🦉 Minerva 🐍 Roman Goddess of Wisdom, War and Healing: Quinquatria (March 19~23)

Hello everyone, TIMOTHEVS here!

Today I’ll talk about the Roman Goddess Minerva and the Quinquatria.

The Roman Minerva inherited much of Her appearance and many of Her myths from the Greek Goddess

Pallas Athēna and the Etruscan Goddess Menrva.

Minerva was born out of the head of Her Father Iuppiter

and so She became the Goddess of Wisdom.

Therefore, She was often worshipped by teachers, scholars and others that were seeking wisdom.

An owl is often depicted alongside Minerva as a symbol of Her wisdom.

As we can tell from Her epithet Minerva Medica, She was also associated with healing.

Like other Deities associated with healing like Aesculapius or Salus, She was sometimes

depicted with a snake.

This is because in Antiquity, snakes were associated with healing, and even today pharmacies

around the world often use snakes in their signs.

Minerva was also the patroness of art and crafts so She was venerated by many ranging

from professional painters, singers and stone carvers to housewives spinning and weaving at home.

As Her Corinthian helmet, breastplate, Hoplite shield and spear reveal, Minerva also concerns

Herself with military matters.

However, She is a Goddess of war strategy and justified wars, rather than war for the

sake of war and brute force.

Together with Iuppiter and His wife Iuno, Minerva was part of the Trias Capitolina,

the triad that was worshipped on the Capitoline Hill in Rome.

It should be noted that Minerva is a Virgin Goddess, so unlike the Goddess of love Venus,

She was never depicted naked by the ancients, not even with a single bare breast.

Artists from the Renaissance period onwards were less concerned about preserving Her modesty,

but such images would have undoubtedly seemed inappropriate to many ancients, maybe even


After all, virgin Goddesses have been known to severely punish those that attempt to see

Them naked.

The Quinquatria were celebrations around the spring equinox and they lasted for 5 days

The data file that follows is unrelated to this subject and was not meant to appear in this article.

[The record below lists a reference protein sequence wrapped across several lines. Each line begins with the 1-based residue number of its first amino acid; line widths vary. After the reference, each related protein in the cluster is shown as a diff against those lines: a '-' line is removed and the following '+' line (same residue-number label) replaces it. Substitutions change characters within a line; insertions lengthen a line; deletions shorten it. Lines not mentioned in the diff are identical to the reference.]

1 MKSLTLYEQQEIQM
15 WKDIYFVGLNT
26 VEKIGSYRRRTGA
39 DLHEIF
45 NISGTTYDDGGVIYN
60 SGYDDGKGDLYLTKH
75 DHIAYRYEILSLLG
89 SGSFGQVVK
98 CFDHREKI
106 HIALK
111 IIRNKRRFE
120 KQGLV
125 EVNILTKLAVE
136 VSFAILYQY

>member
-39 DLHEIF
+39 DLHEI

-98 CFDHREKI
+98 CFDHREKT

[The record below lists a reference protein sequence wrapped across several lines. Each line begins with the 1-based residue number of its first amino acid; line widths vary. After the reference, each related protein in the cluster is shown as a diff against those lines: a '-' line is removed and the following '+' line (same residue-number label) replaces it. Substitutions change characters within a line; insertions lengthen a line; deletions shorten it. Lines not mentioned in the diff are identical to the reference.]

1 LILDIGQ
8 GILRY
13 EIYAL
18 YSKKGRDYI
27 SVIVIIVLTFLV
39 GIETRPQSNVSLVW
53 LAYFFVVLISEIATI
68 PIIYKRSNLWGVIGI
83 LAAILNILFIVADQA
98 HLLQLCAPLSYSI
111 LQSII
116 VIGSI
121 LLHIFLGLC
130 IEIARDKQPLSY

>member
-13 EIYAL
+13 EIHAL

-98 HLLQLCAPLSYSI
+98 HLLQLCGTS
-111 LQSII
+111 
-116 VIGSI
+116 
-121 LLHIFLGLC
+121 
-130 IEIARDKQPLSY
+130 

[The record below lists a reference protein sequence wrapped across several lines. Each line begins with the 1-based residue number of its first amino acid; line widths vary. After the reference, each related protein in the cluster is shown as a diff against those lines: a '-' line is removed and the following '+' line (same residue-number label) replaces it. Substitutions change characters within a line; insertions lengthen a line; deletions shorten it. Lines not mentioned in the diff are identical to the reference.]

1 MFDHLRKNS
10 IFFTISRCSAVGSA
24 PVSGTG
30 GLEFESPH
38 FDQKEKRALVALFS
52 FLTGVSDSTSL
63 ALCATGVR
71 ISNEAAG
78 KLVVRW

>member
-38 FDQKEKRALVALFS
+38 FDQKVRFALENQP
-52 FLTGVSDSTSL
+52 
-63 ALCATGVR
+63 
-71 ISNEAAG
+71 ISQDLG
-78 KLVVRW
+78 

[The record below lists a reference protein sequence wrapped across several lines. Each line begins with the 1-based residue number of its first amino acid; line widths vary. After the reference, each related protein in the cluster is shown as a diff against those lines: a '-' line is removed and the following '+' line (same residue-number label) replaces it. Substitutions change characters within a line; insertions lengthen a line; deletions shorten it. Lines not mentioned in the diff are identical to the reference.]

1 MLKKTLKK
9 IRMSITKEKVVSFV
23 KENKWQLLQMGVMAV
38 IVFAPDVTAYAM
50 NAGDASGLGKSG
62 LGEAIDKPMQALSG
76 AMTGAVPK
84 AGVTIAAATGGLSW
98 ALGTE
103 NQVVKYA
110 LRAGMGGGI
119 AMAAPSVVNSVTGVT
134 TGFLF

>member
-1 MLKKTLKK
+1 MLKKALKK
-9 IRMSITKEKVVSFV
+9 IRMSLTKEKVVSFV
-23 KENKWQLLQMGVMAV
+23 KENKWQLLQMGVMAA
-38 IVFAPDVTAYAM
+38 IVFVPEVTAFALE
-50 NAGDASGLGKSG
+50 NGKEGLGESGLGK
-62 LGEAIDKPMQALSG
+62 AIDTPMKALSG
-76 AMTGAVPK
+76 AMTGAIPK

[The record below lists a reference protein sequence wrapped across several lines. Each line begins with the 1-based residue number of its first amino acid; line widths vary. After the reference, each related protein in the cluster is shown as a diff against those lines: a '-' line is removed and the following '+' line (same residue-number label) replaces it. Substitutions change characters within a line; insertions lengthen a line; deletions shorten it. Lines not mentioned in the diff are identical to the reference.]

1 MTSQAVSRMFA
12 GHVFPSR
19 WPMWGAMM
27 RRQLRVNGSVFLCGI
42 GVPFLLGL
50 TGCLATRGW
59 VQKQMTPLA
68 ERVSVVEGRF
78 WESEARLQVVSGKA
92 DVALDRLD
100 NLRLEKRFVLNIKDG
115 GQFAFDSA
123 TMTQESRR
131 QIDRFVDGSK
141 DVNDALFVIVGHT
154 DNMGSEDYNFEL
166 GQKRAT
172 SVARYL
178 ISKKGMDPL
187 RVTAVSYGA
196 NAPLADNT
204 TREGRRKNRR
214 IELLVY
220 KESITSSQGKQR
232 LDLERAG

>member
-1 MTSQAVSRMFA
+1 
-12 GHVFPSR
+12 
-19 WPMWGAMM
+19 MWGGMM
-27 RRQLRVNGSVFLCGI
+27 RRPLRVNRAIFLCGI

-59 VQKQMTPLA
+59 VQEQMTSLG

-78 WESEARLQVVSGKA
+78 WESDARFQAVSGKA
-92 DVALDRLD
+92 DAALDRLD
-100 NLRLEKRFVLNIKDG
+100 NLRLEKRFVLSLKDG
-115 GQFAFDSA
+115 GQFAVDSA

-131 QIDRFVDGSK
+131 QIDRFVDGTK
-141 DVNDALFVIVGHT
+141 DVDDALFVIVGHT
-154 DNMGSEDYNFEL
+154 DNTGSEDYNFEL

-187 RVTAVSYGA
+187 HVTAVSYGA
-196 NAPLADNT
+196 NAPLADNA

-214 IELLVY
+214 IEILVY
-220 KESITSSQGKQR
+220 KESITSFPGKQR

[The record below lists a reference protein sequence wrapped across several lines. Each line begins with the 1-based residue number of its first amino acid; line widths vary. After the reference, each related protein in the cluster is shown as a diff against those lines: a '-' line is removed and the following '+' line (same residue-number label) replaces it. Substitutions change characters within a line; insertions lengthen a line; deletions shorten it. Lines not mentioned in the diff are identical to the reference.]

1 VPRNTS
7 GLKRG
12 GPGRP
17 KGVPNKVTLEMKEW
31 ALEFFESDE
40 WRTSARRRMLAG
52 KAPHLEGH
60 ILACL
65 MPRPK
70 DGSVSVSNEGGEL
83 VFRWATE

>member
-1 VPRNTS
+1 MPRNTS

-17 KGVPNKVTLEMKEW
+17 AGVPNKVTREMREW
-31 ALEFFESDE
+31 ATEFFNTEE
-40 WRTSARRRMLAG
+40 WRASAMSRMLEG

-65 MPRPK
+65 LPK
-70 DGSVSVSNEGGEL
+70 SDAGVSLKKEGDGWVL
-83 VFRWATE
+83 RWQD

from the 19th of March until the 23rd of March.

The month of March, or rather “the month of Mars”, the War God was seen as the commencement

of the campaigning season, so it is certainly not a coincidence that Minerva also gets special

attention during this month.

On the first day of the Quinquatria, the Birth of Minerva was remembered.

This day was bloodless: gladiator fights were not allowed.

On the next four days however, there were gladiator fights.

They were held to please the Goddess.

At one point during the Quinquatria, there may have been a procession during which a

cult statue of Minerva was carried around the city.

and in modern-day Europe, we can still see cult statues of a Virgin being carried around.

Other interesting facts concerning this festival include the following:

Teachers and scientists were expected not to work.

A teacher may have received a present called a “Minerval” from his students.

In one scene from 『The Swaggering Soldier』 by Plautus, the happily unmarried character

Periplectomenus says the following, doing an impression of what wives typically say

to their husbands according to him: “Give me [some money] for the Quinquatria,

to give to the enchantress, the seer, the fortune-teller and the entrails-reader.

This seems to suggest that it was customary

for women to visit these types of individuals during the Quinquatria.

And how are you going to spend the Quinquatria?

Are you giving a present to your teacher or do you plan on receiving one yourself from

your students?

Or are you going to visit a fortune-teller?

Or maybe you prefer to go and watch a fight or clean your weapons?

Alright, that concludes this video!

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This was TIMOTHEVS, thanks for watching and may Minerva give us the wisdom we need!